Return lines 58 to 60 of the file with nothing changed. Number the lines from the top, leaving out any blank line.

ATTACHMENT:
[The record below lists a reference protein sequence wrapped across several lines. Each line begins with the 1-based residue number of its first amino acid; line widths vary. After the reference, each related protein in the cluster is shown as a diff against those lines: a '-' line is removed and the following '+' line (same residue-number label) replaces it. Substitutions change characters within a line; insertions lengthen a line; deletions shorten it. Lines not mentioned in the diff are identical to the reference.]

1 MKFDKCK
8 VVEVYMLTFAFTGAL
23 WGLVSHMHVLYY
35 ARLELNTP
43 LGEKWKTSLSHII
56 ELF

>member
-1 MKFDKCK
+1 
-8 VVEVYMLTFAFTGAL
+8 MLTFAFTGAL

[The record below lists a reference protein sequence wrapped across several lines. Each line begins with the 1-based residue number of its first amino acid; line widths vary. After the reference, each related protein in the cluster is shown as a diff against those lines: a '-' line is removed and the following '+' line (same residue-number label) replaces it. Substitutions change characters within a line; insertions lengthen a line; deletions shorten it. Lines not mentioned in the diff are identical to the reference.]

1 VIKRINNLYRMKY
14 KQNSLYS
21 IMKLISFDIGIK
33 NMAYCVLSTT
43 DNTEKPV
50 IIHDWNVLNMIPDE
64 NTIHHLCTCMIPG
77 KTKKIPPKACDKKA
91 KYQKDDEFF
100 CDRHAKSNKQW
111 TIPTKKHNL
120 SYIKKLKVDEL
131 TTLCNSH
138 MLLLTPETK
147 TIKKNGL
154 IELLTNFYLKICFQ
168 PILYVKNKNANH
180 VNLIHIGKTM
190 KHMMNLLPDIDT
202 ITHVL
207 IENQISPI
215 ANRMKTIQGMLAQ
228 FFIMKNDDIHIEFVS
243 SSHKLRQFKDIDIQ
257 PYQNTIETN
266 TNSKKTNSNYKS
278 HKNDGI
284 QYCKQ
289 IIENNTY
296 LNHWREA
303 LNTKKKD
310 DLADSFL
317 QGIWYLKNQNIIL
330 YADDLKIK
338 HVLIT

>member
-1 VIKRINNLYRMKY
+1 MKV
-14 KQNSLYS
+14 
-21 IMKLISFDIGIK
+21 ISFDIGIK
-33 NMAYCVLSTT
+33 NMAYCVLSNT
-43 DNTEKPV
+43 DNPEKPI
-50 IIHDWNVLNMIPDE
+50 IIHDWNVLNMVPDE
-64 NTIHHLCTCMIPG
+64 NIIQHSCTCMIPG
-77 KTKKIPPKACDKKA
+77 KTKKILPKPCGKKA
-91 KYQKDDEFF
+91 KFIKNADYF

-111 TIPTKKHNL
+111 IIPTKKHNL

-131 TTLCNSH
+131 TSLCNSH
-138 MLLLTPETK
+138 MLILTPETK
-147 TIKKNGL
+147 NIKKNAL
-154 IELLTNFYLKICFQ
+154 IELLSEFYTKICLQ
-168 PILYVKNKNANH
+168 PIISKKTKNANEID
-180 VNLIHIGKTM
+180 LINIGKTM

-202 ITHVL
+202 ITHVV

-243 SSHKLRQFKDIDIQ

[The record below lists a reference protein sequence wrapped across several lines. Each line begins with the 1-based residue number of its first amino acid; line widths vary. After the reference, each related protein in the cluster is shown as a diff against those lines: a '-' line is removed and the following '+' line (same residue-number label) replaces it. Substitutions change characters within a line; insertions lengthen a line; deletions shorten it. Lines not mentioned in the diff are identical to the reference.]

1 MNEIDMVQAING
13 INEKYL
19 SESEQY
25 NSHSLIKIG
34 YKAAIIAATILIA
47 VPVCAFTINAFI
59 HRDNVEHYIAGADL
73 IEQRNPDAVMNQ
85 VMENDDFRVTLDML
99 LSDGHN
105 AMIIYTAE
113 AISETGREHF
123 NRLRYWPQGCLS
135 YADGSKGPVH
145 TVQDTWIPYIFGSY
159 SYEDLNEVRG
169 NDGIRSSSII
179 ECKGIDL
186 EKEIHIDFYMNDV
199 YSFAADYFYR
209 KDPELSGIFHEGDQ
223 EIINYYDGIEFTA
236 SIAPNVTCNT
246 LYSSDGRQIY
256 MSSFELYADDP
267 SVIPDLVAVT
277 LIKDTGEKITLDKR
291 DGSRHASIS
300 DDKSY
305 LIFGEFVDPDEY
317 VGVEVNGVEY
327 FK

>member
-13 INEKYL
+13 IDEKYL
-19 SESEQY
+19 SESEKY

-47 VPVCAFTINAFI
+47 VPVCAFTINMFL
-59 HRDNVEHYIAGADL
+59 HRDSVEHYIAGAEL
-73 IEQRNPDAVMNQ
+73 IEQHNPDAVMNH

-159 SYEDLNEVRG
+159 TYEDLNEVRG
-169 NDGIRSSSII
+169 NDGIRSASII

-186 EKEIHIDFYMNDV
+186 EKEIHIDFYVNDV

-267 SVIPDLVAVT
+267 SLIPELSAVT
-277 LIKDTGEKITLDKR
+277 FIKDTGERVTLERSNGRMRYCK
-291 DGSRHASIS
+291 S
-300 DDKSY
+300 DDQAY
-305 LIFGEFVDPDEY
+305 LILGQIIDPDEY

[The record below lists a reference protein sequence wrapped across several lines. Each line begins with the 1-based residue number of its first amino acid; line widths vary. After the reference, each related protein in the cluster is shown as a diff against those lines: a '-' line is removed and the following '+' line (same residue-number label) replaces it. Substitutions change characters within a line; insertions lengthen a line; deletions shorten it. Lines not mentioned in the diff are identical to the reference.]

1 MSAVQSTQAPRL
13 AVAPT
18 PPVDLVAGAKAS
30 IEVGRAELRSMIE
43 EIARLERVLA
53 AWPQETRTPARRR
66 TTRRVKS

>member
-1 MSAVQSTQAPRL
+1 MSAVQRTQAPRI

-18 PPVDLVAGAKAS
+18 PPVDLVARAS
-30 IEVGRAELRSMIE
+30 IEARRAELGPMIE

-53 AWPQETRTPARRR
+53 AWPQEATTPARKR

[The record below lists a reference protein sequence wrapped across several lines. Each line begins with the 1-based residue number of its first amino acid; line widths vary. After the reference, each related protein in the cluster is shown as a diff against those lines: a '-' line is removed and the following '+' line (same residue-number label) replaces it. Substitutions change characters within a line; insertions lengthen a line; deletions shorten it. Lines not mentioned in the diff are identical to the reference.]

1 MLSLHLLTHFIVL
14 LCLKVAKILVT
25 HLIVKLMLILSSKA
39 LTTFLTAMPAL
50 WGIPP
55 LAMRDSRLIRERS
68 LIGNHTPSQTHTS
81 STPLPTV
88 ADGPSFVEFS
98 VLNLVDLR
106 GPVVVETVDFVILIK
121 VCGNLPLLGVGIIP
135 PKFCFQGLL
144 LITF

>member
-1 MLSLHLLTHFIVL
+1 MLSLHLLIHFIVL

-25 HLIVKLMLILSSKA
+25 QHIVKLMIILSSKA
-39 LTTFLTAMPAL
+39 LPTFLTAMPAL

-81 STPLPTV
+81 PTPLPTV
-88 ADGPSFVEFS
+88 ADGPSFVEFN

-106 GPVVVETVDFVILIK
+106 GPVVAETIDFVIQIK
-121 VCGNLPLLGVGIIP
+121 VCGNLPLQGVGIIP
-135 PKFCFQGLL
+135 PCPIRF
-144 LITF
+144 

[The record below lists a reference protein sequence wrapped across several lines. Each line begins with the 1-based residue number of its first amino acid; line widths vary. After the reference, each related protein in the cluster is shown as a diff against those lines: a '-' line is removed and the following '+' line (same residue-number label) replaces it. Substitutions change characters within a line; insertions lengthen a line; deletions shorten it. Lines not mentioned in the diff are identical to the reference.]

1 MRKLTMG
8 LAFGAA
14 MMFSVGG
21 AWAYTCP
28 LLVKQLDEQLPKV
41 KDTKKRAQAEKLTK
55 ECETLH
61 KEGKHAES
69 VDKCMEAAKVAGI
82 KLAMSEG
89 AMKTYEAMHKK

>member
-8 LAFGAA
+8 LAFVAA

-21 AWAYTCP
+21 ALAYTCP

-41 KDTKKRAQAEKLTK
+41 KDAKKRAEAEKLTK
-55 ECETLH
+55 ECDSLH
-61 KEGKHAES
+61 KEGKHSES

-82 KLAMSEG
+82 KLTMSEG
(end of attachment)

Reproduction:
-43 DNTEKPV
+43 DNPEKPI
-50 IIHDWNVLNMIPDE